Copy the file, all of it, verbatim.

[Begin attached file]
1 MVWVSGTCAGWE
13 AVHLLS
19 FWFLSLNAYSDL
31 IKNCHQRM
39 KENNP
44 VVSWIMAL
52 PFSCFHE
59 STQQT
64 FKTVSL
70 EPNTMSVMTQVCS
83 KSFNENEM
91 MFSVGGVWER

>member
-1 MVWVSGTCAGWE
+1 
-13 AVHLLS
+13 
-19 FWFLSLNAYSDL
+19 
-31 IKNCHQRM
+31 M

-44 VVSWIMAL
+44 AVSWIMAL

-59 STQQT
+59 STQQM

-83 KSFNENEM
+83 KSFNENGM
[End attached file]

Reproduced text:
1 MVWVSGTCAGWE
13 AVHLLS
19 FWFLSLNAYSDL
31 IKNCHQRM
39 KENNP
44 VVSWIMAL
52 PFSCFHE
59 STQQT
64 FKTVSL
70 EPNTMSVMTQVCS
83 KSFNENEM
91 MFSVGGVWER

>member
-1 MVWVSGTCAGWE
+1 
-13 AVHLLS
+13 
-19 FWFLSLNAYSDL
+19 
-31 IKNCHQRM
+31 M

-44 VVSWIMAL
+44 AVSWIMAL

-59 STQQT
+59 STQQM

-83 KSFNENEM
+83 KSFNENGM